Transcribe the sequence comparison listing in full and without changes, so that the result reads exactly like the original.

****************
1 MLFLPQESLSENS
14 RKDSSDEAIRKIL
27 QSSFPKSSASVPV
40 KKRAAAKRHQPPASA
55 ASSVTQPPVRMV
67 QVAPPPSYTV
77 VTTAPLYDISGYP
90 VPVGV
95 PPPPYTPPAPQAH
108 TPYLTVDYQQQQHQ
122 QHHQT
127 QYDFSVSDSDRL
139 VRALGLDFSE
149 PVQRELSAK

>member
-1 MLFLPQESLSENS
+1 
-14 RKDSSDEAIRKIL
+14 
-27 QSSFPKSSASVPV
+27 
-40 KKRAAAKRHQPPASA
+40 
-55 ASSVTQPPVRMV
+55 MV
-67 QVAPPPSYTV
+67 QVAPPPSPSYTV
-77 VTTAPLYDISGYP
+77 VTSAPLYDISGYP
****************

1 MLFLPQESLSENS
14 RKDSSDEAIRKIL
27 QSSFPKSSASVPV
40 KKRAAAKRHQPPASA
55 ASSVTQPPVRMV
67 QVAPPPSYTV
77 VTTAPLYDISGYP
90 VPVGV
95 PPPPYTPPAPQAH
108 TPYLTVDYQQQQHQ
122 QHHQT
127 QYDFSVSDSDRL
139 VRALGLDFSE
149 PVQRELSAK

>member
-1 MLFLPQESLSENS
+1 
-14 RKDSSDEAIRKIL
+14 
-27 QSSFPKSSASVPV
+27 
-40 KKRAAAKRHQPPASA
+40 
-55 ASSVTQPPVRMV
+55 MV
-67 QVAPPPSYTV
+67 QVAPPPSPSYTV
-77 VTTAPLYDISGYP
+77 VTSAPLYDISGYP